Succession planning is one of the most important tasks that an organization’s HR department carries out. It is the process by which the HR department works in alliance with top management to select, train and empower a specific individual to undertake a job with higher authority, responsibility and pay at a future point in time.
TL;DR (Too Long; Didn't Read)
Succession planning is the act of identifying and nurturing future leaders, so the business has a smooth transition if a key person retires or leaves the business.
What is the Meaning of Succession Planning?
There are a number of interested parties in the succession planning process. These include the employee leaving his present job, a few short-listed employees – one among them to be chosen to fill in the gap, the immediate superiors of the short-listed candidates, the HR department and top management. All of these parties work together to make the succession transition process as smooth as possible. They divide work, such as preparation of the job description, training the short-listed employees and selecting the best one among them.
Why Do Businesses Need Succession Planning?
The premise and rationale behind succession planning is that under no circumstance should work be disrupted due to the absence of any one employee. For that, the organization prepares today for a vacancy that may arise tomorrow. The vacancy could arise due to a resignation, dismissal, promotion, retirement or death of an employee.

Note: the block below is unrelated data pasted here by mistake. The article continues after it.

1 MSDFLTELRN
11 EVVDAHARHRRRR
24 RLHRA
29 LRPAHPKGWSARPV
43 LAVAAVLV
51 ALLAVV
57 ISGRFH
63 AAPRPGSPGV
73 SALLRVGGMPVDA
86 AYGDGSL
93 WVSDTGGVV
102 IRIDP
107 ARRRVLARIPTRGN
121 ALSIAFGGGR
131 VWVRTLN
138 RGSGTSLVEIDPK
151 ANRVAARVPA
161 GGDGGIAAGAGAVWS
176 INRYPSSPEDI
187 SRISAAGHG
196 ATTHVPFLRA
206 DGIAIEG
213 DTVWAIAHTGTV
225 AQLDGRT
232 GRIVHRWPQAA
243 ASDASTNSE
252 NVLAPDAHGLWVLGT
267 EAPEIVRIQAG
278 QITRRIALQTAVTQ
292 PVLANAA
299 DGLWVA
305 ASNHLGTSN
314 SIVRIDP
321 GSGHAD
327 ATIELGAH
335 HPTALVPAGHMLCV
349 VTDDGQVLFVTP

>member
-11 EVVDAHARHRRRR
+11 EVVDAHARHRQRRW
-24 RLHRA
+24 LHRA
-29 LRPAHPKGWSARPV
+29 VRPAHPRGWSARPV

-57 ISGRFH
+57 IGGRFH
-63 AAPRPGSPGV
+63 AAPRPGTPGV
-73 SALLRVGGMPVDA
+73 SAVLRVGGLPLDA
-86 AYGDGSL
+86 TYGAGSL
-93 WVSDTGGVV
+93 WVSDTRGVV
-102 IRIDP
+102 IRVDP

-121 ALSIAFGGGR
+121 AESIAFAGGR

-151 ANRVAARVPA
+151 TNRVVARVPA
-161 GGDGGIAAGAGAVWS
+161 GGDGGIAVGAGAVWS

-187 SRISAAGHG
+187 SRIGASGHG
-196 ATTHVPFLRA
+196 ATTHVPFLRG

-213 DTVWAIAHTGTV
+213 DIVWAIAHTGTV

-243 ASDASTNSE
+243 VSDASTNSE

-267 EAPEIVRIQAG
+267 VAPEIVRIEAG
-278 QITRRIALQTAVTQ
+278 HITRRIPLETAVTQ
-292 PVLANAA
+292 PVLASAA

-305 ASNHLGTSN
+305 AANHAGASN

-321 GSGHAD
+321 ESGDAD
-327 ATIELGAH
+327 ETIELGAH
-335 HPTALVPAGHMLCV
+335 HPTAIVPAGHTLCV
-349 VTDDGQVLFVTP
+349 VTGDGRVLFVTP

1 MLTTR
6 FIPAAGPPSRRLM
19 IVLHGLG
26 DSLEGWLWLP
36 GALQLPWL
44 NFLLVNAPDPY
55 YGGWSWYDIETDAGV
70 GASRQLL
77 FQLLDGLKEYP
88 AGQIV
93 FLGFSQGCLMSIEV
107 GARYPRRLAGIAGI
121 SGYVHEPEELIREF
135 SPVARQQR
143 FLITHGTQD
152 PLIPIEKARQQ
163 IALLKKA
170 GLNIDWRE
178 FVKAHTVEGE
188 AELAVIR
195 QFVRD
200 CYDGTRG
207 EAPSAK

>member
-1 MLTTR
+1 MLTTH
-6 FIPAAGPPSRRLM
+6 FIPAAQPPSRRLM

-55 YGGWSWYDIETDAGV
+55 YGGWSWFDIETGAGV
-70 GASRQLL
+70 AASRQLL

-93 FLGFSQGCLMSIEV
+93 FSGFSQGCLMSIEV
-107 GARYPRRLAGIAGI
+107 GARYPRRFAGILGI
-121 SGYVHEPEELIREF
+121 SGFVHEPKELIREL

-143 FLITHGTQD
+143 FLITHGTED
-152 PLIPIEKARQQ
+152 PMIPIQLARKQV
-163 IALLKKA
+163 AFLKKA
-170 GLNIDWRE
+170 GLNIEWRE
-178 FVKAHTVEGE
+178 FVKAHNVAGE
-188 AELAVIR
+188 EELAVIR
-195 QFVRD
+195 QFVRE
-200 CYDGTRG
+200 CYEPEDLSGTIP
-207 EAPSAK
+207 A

Benefits of Succession Planning
The employee who is chosen to take on the job of additional authority and responsibility is one who has been with the organization for some time. He understands the company's policy and ethics well, and hence is able to gel well with the existing setup. His motivational quotient is also exceptionally high as he is the one who has been selected from among several candidates. He feels he has been rewarded for his past good work and is driven to outdo himself in the future.
Succession Planning Can't Fix Everything
Sometimes it is essential to inject new ideas and skill-sets into the organization for advancement purposes. This opportunity is lost with succession planning as the talent pool is restricted to the company's present employees. Also, succession planning may breed disharmony and dissatisfaction in the minds of those short-listed, but not selected, employees. They often leave the company for jobs elsewhere
Developing a Succession Planning Strategy
The need for succession planning arises when a vacancy is impending. The HR department informs and urges all the departments that are likely to have qualified employees to apply for the vacancy. Once the applications are received, HR reviews them and, in accordance with top management, short-lists a few candidates. The short-listed candidates receive extensive technical and soft skills training for a probationary period.
At the end of this phase, the performances of these candidates are evaluated and tabulated once again. The report is then forwarded to top management to make their call. At this point, management selects one employee who is then placed under the departing employee to receive hands-on training.
- Three office workers image by Vladimir Melnik from Fotolia.com